In Iowa, every inch of land was cultivated—immaculate farms cut into neat squares by two-lane streets.
Living an upright life and without holding an official post, he accumulated virtue and cultivated goodness.
He was a hugely popular writer, but he cultivated a lot of famous friends, traveled a lot, and lived the high life.
It also encouraged peasants to live, if they could, far from the fields they cultivated.
Elizabeth Gates is a graduate of The New School University, where she cultivated her love for fashion and writing.
My aim is to have easy command of all the pleasures desired by a cultivated man.
The cultivated Jewess no longer cuts off her hair at her marriage.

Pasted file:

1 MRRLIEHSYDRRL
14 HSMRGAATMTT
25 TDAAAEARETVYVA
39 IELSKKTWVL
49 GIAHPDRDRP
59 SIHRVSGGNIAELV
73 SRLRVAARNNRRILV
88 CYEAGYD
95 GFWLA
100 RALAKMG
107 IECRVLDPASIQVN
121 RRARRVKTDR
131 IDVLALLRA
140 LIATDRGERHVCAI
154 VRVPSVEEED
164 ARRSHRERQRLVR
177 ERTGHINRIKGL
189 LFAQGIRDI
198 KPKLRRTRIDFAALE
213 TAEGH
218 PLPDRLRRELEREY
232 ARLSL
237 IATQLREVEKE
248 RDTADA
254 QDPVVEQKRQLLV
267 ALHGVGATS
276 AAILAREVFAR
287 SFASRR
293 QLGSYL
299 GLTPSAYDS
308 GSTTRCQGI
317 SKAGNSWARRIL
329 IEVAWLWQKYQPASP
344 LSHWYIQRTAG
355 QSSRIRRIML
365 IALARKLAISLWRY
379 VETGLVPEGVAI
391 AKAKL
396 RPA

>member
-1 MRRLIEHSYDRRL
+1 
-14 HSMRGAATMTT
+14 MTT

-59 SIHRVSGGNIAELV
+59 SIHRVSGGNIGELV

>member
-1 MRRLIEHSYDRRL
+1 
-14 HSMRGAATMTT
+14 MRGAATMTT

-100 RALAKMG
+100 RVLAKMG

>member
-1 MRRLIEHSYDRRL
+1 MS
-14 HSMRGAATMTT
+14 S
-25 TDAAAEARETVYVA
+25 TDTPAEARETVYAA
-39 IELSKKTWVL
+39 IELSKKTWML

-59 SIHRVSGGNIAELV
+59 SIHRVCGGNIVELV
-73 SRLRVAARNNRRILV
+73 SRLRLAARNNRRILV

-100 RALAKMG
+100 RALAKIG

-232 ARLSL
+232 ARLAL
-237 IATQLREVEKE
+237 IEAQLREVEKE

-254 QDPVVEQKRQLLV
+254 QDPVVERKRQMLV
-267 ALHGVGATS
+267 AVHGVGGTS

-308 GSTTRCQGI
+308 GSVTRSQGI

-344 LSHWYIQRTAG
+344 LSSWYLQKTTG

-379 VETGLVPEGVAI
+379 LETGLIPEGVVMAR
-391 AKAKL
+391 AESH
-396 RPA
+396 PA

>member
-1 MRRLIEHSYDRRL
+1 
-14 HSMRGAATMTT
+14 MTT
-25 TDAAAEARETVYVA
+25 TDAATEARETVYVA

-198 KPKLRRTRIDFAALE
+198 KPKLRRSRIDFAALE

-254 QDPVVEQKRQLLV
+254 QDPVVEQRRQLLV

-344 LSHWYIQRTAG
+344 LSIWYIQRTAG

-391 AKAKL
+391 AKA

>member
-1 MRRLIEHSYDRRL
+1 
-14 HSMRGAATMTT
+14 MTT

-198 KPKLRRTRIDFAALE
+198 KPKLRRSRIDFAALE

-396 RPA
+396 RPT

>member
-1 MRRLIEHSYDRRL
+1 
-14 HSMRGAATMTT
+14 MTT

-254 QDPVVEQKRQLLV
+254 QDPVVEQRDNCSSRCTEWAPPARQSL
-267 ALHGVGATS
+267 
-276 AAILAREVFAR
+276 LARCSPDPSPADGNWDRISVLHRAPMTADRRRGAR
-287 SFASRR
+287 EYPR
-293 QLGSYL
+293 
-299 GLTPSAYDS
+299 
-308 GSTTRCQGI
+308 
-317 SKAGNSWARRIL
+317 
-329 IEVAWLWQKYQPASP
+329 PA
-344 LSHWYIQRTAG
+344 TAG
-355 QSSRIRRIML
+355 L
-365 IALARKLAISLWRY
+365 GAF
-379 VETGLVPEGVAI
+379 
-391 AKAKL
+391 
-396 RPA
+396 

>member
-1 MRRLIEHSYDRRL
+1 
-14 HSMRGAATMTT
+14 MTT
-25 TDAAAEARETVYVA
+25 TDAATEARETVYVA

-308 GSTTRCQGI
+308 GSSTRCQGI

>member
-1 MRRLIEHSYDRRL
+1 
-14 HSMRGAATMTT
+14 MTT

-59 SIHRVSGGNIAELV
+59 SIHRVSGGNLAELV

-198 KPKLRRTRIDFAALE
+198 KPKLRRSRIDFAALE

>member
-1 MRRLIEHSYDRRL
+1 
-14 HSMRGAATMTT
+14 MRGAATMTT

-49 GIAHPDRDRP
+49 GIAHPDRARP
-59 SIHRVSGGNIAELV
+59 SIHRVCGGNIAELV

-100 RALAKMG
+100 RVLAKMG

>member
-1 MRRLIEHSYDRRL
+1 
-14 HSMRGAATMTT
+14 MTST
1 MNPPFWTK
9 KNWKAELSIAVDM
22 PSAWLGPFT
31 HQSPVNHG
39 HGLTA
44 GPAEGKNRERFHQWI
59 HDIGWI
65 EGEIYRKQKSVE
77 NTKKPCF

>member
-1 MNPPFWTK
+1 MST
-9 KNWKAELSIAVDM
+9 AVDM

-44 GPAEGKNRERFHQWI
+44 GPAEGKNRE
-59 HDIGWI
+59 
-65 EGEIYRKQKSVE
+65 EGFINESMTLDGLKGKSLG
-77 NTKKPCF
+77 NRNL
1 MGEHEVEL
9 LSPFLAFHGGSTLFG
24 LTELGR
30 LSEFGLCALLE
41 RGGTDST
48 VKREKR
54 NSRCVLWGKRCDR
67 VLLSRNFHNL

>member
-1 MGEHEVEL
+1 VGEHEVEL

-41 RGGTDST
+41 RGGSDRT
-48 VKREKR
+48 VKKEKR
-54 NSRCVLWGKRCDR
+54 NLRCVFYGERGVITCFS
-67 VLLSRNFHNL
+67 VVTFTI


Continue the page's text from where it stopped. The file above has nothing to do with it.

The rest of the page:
In the latter place, my husband rented a farm of my father, which he cultivated in the summer, teaching school in the winter.
The current of cultivated opinion has long set in this direction.
The numerous varieties of cauliflower now cultivated are of comparatively recent origin.
early 17c., from Medieval Latin cultivatus, past participle of cultivare, from Late Latin cultivus "tilled," from Latin cultus (see cult). Figurative sense of "improve by training or education" is from 1680s. Related: Cultivable; cultivated; cultivating.